Betsy and Sheal Lea...what a tandem! These two are obviously good friends, but they are friends in a way that doesn't exclude others, but draws them in instead. Betsy is my sister-in-law, but you can just scratch the in-law part. She is my sister, and I love her very much. She holds the distiction of being the first member of the Emerson side of the family to make a visit over here, narrowly beating out my parents by a month or so. Betsy experienced life here to the full. She has the ability to realize the meaningfulness of a moment while she is still in the moment. She is also a very thoughtful person. We felt loved and cared about by her in a major way. She is an emotional person, sometimes more so than she lets on, and she allows God to use that emotion to bless others. Betsy is also a true seeker; she loves God and wants to know Him more. She is mostly quiet about her spiritual side, but that is not because it is small or not important to her. Her love for God runs just below the surface, and it guides her actions daily. She played alot with the boys too, which is not a stretch for her since she has 3 of her own, and Caden will definitely remember her being here and spending time with him :)Shea Lea is awesome. She is fun, outgoing, energetic, organized and mindful of others. She brought something extra to the group, that "go get 'em" type attitude that can be very infectious (although Faires never quite caught it!). The rest of the group claims that they would have been lost without her organizational skills, and we could see that in her as well during her brief time here. One of the greatest things about Shea coming here was how passionate she became to be an advocate for us and to even join the GracePointe Missions Committee. We love knowing that we have another strong person fighting for us back home :) On a personal level, I realized that Shea and I have tons in common. We grew up during the same era, and we have lots of common experiences in our pasts. I enjoyed getting to know her as a friend during this trip! To top it all off, she makes awesome balloon animals, and she was a big hit with all of the Kabiye kids she interacted with :)Finally we come to Susan. Let me say first thing that Susan was one of the best visitors we have ever had over here, and a personal favorite of mine. She is the kind of person who loves people and refuses to let language be a barrier, using instead an endless supply of smiles, hugs, hand gestures and silliness to connect with them and communicate God's love. It pains me that an accident where she hurt her foot and neck cut down on her time out and among the people. Seriously, it pains me! I loved watching her out in the village those first couple of days, and the picture of Susan smiling and laughing as some village children touched her hair will be the one that I always carry with me. Susan is also a wonderful mother figure to April and I. She has that loving quality and compassion that only mothers who have raised grown children truly have, and she embraced April and I with that love. I know that God smiles when he watches Susan live her life, and she is a joy to everyone around her as well :)In summary, we were incredibly blessed by these 5 as individuals and as a group. The only thing we would have changed would have been more time with them, as they only had about a week to experience a month's worth of our lives and work. They just scratched the surface, but they did it with joy, great attitudes and a desire to learn. To Scotty, Faires, Besty, Shea Lea and Susan: We love you deeply, and we thank you for making the effort and sacrifice to come so far and visit us. We now have 5 people who better understand our lives and care immensely for us, and that will live on for a long time to come. God bless you!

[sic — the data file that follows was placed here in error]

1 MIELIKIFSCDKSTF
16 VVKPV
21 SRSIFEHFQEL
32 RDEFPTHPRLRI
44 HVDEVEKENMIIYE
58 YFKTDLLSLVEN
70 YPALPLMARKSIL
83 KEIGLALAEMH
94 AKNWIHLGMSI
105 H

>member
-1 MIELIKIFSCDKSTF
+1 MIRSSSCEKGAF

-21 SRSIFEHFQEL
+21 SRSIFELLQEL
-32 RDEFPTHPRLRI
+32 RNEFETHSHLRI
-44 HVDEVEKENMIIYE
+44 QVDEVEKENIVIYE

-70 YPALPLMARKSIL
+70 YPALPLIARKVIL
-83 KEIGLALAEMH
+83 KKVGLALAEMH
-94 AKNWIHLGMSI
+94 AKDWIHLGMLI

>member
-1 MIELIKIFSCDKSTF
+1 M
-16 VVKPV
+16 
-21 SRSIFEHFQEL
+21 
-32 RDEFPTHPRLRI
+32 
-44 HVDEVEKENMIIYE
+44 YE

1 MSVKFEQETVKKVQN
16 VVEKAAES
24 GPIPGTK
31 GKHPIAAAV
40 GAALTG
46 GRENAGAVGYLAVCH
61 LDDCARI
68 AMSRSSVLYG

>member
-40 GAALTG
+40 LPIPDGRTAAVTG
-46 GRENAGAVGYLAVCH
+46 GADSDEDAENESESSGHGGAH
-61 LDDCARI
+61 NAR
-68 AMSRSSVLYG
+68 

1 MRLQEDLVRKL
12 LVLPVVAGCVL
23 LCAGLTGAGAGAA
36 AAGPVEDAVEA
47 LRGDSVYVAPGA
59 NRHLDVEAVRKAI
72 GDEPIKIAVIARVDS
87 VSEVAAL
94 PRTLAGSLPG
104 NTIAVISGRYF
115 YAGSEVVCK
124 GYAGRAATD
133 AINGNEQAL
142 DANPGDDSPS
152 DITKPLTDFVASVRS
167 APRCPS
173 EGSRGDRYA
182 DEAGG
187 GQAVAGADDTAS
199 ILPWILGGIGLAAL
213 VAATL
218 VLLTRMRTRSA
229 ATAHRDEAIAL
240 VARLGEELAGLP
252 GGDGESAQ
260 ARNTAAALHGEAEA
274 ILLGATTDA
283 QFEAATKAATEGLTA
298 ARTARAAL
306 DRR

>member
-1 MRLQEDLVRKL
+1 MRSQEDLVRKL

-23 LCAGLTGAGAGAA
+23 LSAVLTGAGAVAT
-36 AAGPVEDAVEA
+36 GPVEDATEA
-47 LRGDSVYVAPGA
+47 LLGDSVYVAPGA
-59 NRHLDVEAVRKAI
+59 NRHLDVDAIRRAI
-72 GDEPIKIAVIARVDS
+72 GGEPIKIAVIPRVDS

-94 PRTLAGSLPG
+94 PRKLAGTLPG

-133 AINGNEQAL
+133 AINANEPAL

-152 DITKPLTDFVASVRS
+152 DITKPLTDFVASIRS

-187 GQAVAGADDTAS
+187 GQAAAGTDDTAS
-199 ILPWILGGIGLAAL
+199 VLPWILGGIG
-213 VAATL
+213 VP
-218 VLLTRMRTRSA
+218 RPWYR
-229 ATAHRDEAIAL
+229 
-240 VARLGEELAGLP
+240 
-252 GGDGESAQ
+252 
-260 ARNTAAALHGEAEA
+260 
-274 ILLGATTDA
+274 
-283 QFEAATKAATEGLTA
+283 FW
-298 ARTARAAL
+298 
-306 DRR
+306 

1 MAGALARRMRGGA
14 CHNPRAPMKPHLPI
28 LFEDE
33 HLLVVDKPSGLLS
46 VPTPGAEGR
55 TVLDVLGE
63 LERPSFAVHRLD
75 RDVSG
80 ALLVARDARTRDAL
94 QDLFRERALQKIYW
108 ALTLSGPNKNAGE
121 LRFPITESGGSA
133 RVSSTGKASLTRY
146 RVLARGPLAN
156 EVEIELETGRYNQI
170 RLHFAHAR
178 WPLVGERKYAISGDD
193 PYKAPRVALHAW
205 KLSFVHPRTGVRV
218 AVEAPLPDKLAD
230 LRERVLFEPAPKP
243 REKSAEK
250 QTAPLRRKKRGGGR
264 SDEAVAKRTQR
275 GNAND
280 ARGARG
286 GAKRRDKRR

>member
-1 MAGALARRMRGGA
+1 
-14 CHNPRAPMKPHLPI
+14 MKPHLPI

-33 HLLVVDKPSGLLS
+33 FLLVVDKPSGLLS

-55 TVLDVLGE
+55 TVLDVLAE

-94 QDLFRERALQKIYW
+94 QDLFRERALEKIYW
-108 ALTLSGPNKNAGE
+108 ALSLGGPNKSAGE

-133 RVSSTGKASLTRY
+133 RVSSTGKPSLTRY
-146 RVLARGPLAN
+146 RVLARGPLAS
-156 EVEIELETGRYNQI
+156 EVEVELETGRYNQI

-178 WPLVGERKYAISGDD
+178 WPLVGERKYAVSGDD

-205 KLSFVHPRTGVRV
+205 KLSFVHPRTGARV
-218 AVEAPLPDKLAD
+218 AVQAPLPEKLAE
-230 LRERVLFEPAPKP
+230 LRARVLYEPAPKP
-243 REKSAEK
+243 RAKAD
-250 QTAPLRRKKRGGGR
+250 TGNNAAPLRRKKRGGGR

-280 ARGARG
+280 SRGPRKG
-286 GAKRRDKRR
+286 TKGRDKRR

Friday, October 10, 2008

Africa Moment #9 - Ghana 4 Obama

I guess this is more of a series of Africa moments. I have been informally interviewing alot of Africans lately, and they have so far been 100% for Senator Obama. It would be completely normal to see dozens upon dozens of Obama '08 bumper stickers, shirts, hats and even large banners on the streets and malls of just about any town in America. But to see this in Togo and even more so in Ghana just seems strange.
It shows me that the world is watching; it also shows me that many of these residents of small West African nations care more about who is president in my homeland than I do! I readily admit my apathy towards politics, but this election has something special about it, and its not Senator McCain :) Not since I was living in Italy in the fall of 2000 and saw the craziness of the Bush/Gore debacle unfold from afar have I been at all interested in who is running things. This year I may just drive the 6 hours down to the American Embassy and cast my vote. It would be incredible to think back and realize that it was a group of Ghanaians I met at the Accra airport while waiting for visitors to arrive that inspired me to jump back into the politial process!